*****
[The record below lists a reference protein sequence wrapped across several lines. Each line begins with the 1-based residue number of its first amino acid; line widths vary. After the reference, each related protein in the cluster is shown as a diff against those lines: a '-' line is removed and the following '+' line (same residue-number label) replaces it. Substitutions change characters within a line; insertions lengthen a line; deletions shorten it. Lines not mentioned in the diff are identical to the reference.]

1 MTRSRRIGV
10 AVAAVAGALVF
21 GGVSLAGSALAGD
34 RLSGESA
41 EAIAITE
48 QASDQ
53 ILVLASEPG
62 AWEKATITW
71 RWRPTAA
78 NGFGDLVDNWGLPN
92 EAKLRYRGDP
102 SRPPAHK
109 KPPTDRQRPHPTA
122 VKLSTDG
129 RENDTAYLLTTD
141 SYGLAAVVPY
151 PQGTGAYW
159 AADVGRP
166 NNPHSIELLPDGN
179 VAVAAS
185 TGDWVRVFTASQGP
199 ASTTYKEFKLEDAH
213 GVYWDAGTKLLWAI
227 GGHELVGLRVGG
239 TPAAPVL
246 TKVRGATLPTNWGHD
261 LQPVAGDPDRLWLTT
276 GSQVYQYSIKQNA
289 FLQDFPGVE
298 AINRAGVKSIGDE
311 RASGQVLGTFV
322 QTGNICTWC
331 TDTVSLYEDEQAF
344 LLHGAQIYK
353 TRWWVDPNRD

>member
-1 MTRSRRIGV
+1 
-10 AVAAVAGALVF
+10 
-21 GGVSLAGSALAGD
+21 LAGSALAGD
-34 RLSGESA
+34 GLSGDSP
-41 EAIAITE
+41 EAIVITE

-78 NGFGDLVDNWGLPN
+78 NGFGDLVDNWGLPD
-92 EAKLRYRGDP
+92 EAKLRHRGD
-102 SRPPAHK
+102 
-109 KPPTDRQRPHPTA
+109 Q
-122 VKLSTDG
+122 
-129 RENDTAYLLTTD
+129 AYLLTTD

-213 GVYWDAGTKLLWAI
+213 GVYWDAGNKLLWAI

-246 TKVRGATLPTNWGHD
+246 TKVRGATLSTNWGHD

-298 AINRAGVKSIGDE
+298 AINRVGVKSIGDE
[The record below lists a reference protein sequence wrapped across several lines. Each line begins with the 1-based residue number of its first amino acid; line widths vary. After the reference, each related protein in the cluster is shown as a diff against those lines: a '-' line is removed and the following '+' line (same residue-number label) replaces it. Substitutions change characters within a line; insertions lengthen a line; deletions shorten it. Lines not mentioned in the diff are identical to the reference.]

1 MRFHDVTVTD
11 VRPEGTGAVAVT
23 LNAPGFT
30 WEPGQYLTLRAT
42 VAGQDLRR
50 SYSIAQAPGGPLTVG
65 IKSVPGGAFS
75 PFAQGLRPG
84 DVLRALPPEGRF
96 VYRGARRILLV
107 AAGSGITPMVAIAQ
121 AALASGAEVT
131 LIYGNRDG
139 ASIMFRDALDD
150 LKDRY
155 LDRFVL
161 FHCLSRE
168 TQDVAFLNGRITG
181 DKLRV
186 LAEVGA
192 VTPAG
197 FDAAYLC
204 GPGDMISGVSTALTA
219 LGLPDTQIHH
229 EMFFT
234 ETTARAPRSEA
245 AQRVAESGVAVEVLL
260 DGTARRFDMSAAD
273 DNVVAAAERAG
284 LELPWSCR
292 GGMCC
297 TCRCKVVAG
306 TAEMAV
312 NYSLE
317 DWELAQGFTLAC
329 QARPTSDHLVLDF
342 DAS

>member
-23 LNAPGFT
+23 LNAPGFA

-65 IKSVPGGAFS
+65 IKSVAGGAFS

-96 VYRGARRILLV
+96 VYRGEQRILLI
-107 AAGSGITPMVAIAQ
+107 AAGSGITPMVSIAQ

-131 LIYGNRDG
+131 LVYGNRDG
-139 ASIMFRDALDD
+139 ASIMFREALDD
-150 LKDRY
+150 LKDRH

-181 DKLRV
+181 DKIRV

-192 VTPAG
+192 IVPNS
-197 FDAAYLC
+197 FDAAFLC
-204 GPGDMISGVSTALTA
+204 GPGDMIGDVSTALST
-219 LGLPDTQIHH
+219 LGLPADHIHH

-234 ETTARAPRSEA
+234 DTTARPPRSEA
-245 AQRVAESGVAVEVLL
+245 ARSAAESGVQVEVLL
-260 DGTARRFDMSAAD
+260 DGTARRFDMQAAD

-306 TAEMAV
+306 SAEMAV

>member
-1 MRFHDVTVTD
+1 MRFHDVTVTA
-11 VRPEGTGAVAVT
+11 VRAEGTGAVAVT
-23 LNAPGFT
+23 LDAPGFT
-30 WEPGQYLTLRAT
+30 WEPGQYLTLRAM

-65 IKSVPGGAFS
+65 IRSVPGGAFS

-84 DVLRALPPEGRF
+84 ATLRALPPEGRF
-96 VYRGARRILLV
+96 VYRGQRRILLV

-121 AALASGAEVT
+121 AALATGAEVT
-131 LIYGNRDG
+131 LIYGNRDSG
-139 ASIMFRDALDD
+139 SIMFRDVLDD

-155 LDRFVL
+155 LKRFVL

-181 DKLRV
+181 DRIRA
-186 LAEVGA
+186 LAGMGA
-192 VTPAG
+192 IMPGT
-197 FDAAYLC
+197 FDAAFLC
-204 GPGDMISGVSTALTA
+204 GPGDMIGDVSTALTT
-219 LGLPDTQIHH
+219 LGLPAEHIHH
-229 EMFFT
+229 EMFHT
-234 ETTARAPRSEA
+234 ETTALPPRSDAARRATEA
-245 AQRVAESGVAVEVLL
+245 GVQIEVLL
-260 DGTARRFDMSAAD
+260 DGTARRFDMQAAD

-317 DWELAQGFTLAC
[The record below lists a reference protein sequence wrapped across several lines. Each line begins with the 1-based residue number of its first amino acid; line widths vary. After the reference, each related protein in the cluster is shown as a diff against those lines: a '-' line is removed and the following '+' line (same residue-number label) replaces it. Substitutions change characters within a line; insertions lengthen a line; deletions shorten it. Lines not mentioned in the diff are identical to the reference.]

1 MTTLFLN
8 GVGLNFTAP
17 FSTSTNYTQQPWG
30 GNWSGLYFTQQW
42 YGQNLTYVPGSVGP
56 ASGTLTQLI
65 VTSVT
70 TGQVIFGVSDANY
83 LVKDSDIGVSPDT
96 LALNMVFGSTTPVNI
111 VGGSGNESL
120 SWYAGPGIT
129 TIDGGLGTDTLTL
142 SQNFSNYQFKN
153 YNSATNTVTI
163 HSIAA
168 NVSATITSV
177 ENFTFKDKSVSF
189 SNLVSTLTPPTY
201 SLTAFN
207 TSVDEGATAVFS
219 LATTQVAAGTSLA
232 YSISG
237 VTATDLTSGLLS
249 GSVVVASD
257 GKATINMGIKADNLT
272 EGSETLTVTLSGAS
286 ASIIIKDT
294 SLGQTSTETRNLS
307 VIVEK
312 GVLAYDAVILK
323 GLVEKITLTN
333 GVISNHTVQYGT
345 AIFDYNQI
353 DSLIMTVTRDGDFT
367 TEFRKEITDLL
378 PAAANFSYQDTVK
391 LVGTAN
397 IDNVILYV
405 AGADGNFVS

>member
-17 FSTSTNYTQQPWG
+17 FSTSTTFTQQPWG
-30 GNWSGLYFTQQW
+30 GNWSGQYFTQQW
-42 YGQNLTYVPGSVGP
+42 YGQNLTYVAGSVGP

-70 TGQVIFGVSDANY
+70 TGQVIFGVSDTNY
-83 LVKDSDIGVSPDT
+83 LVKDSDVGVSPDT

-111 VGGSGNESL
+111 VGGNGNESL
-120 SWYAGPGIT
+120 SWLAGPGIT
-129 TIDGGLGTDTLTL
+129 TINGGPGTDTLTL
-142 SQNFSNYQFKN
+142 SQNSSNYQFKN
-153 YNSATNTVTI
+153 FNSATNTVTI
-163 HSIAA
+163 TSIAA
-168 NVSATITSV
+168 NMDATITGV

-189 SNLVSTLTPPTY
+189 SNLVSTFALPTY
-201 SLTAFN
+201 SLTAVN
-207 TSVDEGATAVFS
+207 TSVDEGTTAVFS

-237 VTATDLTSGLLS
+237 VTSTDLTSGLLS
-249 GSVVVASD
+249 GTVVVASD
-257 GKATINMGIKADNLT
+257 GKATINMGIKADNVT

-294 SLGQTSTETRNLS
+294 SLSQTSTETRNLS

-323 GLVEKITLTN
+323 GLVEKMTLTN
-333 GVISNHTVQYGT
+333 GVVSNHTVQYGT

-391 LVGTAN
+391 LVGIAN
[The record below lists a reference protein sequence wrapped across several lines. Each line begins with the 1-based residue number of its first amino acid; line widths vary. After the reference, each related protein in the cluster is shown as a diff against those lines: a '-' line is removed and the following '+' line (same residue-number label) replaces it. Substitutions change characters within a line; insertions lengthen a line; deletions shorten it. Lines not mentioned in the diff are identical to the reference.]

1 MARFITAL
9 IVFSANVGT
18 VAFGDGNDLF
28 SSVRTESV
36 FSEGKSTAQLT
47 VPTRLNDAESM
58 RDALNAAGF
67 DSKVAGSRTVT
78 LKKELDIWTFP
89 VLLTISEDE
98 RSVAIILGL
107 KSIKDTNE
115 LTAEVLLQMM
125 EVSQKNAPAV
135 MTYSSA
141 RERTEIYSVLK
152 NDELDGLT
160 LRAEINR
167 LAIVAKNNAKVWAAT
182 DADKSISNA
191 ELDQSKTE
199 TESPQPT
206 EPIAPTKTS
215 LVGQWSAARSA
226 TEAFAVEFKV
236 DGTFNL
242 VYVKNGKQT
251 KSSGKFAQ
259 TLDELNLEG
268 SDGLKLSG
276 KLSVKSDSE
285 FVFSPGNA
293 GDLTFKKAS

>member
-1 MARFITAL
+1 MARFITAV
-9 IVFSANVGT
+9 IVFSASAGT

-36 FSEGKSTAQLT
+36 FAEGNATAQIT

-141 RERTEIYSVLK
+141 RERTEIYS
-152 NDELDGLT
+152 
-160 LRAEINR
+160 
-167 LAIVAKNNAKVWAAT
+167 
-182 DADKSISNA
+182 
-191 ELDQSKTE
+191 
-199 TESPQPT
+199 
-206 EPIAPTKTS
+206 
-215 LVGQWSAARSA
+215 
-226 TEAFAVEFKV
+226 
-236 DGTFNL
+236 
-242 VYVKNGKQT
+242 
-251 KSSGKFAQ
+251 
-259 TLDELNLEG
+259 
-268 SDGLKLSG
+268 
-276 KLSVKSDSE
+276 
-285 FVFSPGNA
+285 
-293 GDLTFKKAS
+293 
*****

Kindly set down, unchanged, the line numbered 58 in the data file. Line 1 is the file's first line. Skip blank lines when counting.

-129 RENDTAYLLTTD